Abusive media vs angry legislature

By: Madabhushi Sridhar

Telugu channel TV9’s sarcastic and scathing coverage of events in the new Telangana legislature has set the stage for a legal confrontation.

The face-off, since last week, between the Telangana Assembly and a section of the Seemandhra media which has apparently not reconciled itself to the birth of the new state has raised vital legal issues. The new Assembly passed a resolution on June 14, authorising speaker Madhusudanachary to take stern action against the news channel TV9. The Speaker referred the issue to a special committee (in the absence of a Privileges Committee). If the Assembly were to imprison or reprimand media persons, as some have demanded, for the derogatory and contemptuous reporting of the swearing-in of its MLAs by the Seemandhra owned TV9, the new state’s legislative history would begin with a confrontation between a constitutional Estate and the Fourth Estate. The battle-lines are already being drawn: While the media is claiming freedom of speech, the angry legislature is saying its dignity has been violated by abusive media coverage.

Power to punish for contempt

The power of legislatures to punish for contempt stems from privileges indirectly recognised by the Constitution. This is also a form of ‘restriction’ on the freedom of speech and expression over and above the grounds of restrictions listed in Article 19(2). Citizens including media persons have a fundamental right to criticise the actions of legislators, the proceedings of the house, budget, speeches, answers, no confidence motions, etc. They can make fair comments as part of press freedom. However, trouble begins when they exhibit ‘contempt’ towards the legislature, which might provoke the Privileges Committee to decide to punish the contemnor. The Privileges Committee and the Speaker have to decide whether telecast is contemptuous or not. According to Halsbury’s Laws of England (1977), if the comment lowers the dignity or authority of the House or has a tendency to produce such a result, it may be regarded as contempt even if there is no precedent for the offence. The power to punish for contempt is considered the ‘keystone’ of legislative privilege. This power has been derived from the privileges of the House of Commons. If the comment brings the House into odium, ridicule or contempt it might attract punishment. Casting of reflections or aspersions on the House, its committees, or its members would be examples of ‘contempt’ of the House.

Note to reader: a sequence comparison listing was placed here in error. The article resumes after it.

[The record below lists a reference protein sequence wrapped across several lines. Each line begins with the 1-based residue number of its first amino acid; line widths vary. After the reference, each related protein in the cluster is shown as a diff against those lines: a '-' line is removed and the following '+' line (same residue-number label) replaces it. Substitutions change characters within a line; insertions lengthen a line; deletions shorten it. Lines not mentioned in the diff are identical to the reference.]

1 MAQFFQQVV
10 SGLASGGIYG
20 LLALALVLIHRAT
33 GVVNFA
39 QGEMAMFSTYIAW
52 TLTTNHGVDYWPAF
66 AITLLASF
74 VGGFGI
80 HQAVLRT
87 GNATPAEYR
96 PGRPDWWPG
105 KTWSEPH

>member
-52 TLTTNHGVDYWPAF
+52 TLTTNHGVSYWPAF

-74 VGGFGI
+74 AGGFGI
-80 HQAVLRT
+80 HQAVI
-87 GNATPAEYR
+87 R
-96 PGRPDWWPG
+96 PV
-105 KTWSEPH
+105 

An oft-quoted example relates to Blitz magazine in the 1960s. The weekly news magazine was held guilty of contempt for captioning a photograph of a Lok Sabha Member of Parliament, J B Kripalani as “Kripaloony”. Blitz’s editor, R K Karanjia, was summoned to the bar of the house on August 29, 1961 and reprimanded. The Committee explained that “libellous reflections, contemptuous insults, gross calumny or foul epithets” used against a member of the House “on the account of his speech or conduct in the House is gross contempt of the House”.

TV9’s coverage

Looking at TV9’s highly controversial reporting of the swearing in, from this perspective, some grounds do appear to present themselves.

While reporting on the swearing-in the channel did use foul epithets. It said, “What will a loincloth-clad person do when offered a laptop? Where will he tuck it? Wonder if they shove it inside their loin or sell it somewhere! But the T-MLAs took them with both hands just as a drunkard would crave spicy pickle!”